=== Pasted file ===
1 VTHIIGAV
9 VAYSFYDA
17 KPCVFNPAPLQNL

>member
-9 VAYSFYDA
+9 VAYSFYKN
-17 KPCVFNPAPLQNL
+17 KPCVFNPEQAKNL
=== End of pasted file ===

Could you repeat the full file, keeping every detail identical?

1 VTHIIGAV
9 VAYSFYDA
17 KPCVFNPAPLQNL

>member
-9 VAYSFYDA
+9 VAYSFYKN
-17 KPCVFNPAPLQNL
+17 KPCVFNPEQAKNL